I can tell you that in Thoy’s case mum and dad seem to be getting along fine. The baby is now walking and is loved and included by both families and will grow up with the same opportunities and no hang-ups from his start in life.
Rather than react with shock and horror I think this is a lovely good news story with a positive ending to a shaky beginning.
UPDATE September 2016: Today Gaun was able to get some photos of mum and a very bouncing baby son. How delightful to be able to share a happy outcome to a far from ideal original situation. They don’t look too traumatised by their experience do they?
Funnily we are visiting Chaiyaphum this weekend to take part in the house blessing ceremony of an English guy Terry and his wife Ning, who are blog readers.
Update 4 Mar 2017: Didn’t last 🙁 Probably not that surprising.
July 28 – A Present for the Birds
Well as far as small stories go this rates up there. We had a couple of friends visit us recently and they kindly donated a birdbath to the garden from the one and only good quality garden centre in Udon Thani. We collected it using the family pick-up on Tuesday and the big installation happened this afternoon.
Thank you Gina and Tara. A wonderful addition to the garden. The birds of Isaan thank you too.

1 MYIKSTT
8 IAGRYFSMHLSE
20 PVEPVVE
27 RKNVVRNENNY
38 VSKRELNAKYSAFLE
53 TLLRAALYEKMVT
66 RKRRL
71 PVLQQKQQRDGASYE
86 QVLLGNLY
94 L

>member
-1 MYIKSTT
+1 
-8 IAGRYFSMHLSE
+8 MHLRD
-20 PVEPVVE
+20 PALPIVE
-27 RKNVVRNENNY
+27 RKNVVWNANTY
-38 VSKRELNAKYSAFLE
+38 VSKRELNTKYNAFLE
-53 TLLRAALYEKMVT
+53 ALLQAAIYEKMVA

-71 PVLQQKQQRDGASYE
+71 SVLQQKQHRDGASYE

July 31 – The New Patio
Another very small story rating up there with the birdbath, which actually generated some interest on Facebook. I have been wanting to make a new patio under pergola we had built as part of our extensions last year. This area will turn into a green cavern once the climbers cover it, something that should become a reality in the next six months.
It has lovely views over the garden and I can see it being another popular spot for a cold drink in the evenings.
Gaun seems to perspire equally all over her body while I just pour from my head. A small towel wrapped around with plastic bands at the back is a very unattractive but effective solution. Here I am working to take up the grass. It was only a small area but in the heat it almost killed me.
Gaun who treats me like the most fragile object she has ever come across has here moved an umbrella to give me shade, brought out a chair and table, an ice bucket and cold drinks. She did offer to move a fan as well. Thanks to her efforts I survived the day.
For a country that has such massive rainfall in season the Thais are absolutely useless at directing the flow of water. Roads get waterlogged and concrete is either poured so it is dead flat or so that the water pools in exactly the place you didn’t want it. Peng in the background providing the same level of assistance as any teenager worldwide
Having caught up my Small Stories of Isaan to be only a month and a bit behind I will give it a rest for a couple of posts and come back with those posts about our trip to Nan that I promised in Isaan – the Small Stories 17 HERE.
Thanks for reading.